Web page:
Northern Territory selected for renewable “Hydrogen Trail”
The Hydrogen Trail, a joint venture of Australian companies Axcentium and Ahurei has proposed its own proprietary technology AQUA AEREM which uses solar power to produce water from the air and create hydrogen from that water to generate reliable on-demand electricity.
The Northern Territory government will trial off-grid green hydrogen technology that uses water extracted from the desert air, as part of its renewable hydrogen strategy.
The pilot plant provides an innovative approach to secure a sustainable water supply, which is an essential input in the development of renewable hydrogen and will be particularly valuable in projects arid areas.
This major step in the development of an off grid renewable hydrogen project trial is set to begin in Tennant Creek. Its high solar irradiance makes it an attractive location for the production of renewable hydrogen using solar generation.
This joint venture has proposed a 15MW electrolyser which would produce 912 tonnes per annum of green hydrogen for the community of Tennant Creek. It would provide around 50 percent of the energy for the town’s 3,000 people.
The raw material for green hydrogen is water, which is split into hydrogen and oxygen using electrolysis powered by renewable energy. For regions with plenty of sunshine but limited water, this poses both an opportunity and a conundrum.
The Northern Territory government will attempt to overcome this by using the Aqua Aerem technology, which draws water directly out of the atmosphere.
The idea is that hydrogen produced there can eventually be used to power the Tennant Creek Power Station, a 20MW generator that currently runs on gas with diesel back-up.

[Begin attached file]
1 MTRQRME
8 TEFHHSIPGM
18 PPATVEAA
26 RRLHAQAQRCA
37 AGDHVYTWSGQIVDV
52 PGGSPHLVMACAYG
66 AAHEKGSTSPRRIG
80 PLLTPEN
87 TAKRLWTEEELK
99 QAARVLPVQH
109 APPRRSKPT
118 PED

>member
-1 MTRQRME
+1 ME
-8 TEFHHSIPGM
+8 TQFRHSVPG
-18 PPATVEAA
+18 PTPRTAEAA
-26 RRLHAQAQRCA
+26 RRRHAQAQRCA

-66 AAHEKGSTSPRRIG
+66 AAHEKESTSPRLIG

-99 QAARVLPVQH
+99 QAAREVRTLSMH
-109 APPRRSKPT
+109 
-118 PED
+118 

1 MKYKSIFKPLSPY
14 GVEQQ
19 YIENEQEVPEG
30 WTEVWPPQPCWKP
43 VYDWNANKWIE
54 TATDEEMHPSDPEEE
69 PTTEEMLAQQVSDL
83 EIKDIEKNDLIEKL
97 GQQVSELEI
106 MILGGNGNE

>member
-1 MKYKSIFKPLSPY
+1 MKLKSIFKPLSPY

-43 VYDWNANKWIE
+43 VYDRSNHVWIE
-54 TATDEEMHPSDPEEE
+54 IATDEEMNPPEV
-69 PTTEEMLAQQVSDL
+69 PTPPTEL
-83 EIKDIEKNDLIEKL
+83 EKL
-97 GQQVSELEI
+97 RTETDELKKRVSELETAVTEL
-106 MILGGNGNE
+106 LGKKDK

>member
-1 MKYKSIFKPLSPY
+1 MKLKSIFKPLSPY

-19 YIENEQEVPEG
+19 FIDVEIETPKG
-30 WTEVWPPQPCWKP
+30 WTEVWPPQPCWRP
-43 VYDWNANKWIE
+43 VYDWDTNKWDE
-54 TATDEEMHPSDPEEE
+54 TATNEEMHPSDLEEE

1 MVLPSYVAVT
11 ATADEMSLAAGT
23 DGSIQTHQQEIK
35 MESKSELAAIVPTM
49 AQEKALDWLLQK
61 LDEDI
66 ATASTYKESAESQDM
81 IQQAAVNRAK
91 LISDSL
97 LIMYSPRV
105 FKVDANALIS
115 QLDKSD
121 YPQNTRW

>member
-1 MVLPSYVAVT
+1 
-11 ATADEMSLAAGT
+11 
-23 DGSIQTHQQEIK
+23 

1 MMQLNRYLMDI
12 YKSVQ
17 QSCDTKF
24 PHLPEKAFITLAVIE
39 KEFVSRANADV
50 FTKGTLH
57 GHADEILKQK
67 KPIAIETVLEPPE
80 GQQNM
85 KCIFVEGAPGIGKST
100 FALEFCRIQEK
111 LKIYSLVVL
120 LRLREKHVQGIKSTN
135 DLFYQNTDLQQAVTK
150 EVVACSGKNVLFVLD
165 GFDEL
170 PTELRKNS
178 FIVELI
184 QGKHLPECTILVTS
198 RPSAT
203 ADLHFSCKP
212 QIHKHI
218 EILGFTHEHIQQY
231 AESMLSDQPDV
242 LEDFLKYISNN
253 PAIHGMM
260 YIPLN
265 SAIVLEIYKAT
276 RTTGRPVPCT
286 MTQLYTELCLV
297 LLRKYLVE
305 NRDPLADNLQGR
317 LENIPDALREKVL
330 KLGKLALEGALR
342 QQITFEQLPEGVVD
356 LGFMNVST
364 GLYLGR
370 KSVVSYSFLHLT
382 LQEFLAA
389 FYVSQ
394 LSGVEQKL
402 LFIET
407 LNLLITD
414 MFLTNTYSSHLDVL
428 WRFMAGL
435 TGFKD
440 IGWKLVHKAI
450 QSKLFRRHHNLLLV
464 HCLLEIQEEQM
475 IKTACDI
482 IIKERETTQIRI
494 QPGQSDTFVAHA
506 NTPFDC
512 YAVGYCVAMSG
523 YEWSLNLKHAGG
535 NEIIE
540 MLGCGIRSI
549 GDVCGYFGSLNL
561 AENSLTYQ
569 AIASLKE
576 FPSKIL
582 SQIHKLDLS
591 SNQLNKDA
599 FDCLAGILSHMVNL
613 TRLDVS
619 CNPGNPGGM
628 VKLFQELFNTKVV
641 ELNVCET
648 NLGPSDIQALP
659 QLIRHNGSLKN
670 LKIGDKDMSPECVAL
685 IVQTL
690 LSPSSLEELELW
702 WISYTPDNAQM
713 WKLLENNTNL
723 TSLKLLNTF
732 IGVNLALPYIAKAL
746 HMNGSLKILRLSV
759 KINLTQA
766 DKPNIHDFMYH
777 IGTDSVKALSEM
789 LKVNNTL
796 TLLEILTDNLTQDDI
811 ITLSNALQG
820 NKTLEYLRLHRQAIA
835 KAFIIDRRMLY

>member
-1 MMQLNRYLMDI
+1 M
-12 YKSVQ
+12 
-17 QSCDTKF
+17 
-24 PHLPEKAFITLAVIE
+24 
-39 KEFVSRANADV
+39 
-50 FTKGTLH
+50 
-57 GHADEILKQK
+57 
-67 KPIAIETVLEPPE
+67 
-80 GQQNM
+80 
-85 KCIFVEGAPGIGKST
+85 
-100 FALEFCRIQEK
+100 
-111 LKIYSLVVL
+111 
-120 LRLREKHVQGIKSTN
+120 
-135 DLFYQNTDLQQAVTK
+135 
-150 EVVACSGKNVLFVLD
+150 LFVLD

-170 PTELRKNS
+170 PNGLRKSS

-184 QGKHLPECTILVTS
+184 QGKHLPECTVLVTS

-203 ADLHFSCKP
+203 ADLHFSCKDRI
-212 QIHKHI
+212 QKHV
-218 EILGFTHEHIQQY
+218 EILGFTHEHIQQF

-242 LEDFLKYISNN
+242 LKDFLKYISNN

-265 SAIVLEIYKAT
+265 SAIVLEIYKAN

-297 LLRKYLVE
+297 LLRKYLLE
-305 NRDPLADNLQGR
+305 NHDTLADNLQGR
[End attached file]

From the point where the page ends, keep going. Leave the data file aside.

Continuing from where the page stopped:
This proposal has been submitted to the Northern Territory Government and is currently under evaluation. It will support the Northern Territory Government in achieving its 50 per cent renewable energy target by 2030.
Zero Mass Water’s Source hydro panel extracts drinking water from air and is used in a number of remote communities in Australia for supplying safe drinking water.
The project would involve concentrator photovoltaic (CPV), which will offer stable power generation throughout the daytime for driving water electrolysis in a cost-effective manner.
To produce 1 kg of hydrogen, nine times the amount of water is necessary. For 912,000 kilograms of hydrogen will need 8,208,000 litres of water a year. It’s a lot of water. And Tennant Creek isn’t particularly humid at any time of the year. That’s where aqua aerem technology comes to help.
55 kWh of electrical energy is required to create 1kg of hydrogen at an assumed rate of efficiency of > 60 percent. Based on that, 912,000 kg of hydrogen will need 50.16 gigawatt hours, annually. It’s a lot of electricity, but Tennant Creek has plenty of sunshine to provide it.
It would be much cheaper, easier and more efficient to combine solar + battery storage.
A trial will be commenced in March that will run over 12 weeks collecting local production data for further optimisation of the water capture process. There is a lot of information about this technology that needs clarification including its costs, whether it will use electricity generated from Tennant Creek Power Station to burn the hydrogen, or whether it would buy fresh water. We will get a better understanding of this project only after its trial period.
The project depends on Australian Renewable Energy Agency (ARENA) on funding for its renewable hydrogen project. The strategy articulates the potential hydrogen opportunities and the Territory’s competitive advantages. The Territory will leverage these to be an Australian center for hydrogen technology research, production and use.
The renewable Hydrogen Trail will support the Territory Government’s vision to achieve zero net emissions by 2050 and facilitate efforts to attract renewable hydrogen investment as part of the Territory’s transition to renewables.